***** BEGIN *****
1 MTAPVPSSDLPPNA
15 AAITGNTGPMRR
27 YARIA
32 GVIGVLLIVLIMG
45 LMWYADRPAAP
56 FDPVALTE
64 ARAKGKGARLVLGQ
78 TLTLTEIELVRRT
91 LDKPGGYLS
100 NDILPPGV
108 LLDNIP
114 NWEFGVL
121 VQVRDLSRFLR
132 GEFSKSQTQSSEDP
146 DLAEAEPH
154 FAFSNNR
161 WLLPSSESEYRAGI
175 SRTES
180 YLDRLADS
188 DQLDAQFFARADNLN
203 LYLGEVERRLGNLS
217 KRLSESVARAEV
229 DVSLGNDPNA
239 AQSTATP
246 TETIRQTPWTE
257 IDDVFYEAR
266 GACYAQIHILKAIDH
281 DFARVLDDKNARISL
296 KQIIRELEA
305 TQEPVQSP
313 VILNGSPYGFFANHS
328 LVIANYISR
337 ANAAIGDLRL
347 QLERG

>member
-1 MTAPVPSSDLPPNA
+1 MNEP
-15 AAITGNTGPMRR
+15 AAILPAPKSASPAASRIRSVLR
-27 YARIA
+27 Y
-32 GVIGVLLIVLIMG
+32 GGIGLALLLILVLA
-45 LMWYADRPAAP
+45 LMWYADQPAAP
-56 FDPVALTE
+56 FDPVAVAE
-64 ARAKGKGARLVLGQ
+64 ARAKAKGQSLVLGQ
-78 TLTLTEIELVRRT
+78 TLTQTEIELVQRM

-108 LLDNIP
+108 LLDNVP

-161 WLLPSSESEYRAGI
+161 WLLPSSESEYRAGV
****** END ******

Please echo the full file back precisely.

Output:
1 MTAPVPSSDLPPNA
15 AAITGNTGPMRR
27 YARIA
32 GVIGVLLIVLIMG
45 LMWYADRPAAP
56 FDPVALTE
64 ARAKGKGARLVLGQ
78 TLTLTEIELVRRT
91 LDKPGGYLS
100 NDILPPGV
108 LLDNIP
114 NWEFGVL
121 VQVRDLSRFLR
132 GEFSKSQTQSSEDP
146 DLAEAEPH
154 FAFSNNR
161 WLLPSSESEYRAGI
175 SRTES
180 YLDRLADS
188 DQLDAQFFARADNLN
203 LYLGEVERRLGNLS
217 KRLSESVARAEV
229 DVSLGNDPNA
239 AQSTATP
246 TETIRQTPWTE
257 IDDVFYEAR
266 GACYAQIHILKAIDH
281 DFARVLDDKNARISL
296 KQIIRELEA
305 TQEPVQSP
313 VILNGSPYGFFANHS
328 LVIANYISR
337 ANAAIGDLRL
347 QLERG

>member
-1 MTAPVPSSDLPPNA
+1 MNEP
-15 AAITGNTGPMRR
+15 AAILPAPKSASPAASRIRSVLR
-27 YARIA
+27 Y
-32 GVIGVLLIVLIMG
+32 GGIGLALLLILVLA
-45 LMWYADRPAAP
+45 LMWYADQPAAP
-56 FDPVALTE
+56 FDPVAVAE
-64 ARAKGKGARLVLGQ
+64 ARAKAKGQSLVLGQ
-78 TLTLTEIELVRRT
+78 TLTQTEIELVQRM

-108 LLDNIP
+108 LLDNVP

-161 WLLPSSESEYRAGI
+161 WLLPSSESEYRAGV